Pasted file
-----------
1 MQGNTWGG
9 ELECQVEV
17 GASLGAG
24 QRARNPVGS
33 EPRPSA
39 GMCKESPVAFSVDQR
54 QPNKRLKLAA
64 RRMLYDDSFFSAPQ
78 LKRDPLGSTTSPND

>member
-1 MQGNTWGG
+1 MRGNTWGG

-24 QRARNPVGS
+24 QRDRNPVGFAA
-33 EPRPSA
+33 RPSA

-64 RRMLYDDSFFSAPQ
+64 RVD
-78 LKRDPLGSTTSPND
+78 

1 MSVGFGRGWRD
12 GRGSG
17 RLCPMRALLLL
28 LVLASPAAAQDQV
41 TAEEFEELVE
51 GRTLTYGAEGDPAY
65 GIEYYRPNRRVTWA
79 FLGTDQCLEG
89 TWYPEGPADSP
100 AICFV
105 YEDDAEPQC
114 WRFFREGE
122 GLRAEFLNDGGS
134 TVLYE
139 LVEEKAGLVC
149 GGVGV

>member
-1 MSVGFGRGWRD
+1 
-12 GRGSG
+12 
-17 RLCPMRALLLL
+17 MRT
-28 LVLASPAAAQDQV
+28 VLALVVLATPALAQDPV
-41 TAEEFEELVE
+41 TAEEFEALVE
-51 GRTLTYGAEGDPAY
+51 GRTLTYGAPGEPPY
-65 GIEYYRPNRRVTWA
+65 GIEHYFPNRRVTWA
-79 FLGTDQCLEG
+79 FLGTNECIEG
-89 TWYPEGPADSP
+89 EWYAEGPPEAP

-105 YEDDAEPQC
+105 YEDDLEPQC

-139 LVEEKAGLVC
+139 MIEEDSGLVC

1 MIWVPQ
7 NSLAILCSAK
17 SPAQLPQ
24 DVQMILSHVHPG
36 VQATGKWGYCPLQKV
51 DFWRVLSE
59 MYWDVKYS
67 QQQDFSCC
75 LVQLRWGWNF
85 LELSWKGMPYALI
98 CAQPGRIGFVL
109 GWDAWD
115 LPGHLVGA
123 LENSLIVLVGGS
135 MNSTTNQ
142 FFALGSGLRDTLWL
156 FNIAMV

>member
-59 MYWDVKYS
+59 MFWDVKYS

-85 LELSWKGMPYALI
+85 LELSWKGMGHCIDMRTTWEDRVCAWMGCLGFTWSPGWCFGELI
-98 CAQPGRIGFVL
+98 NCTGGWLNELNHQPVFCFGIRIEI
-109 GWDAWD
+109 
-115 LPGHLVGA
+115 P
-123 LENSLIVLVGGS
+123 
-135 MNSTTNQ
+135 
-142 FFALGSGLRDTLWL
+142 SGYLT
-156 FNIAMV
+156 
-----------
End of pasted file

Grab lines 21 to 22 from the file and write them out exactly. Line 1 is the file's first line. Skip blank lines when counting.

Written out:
1 MSVGFGRGWRD
12 GRGSG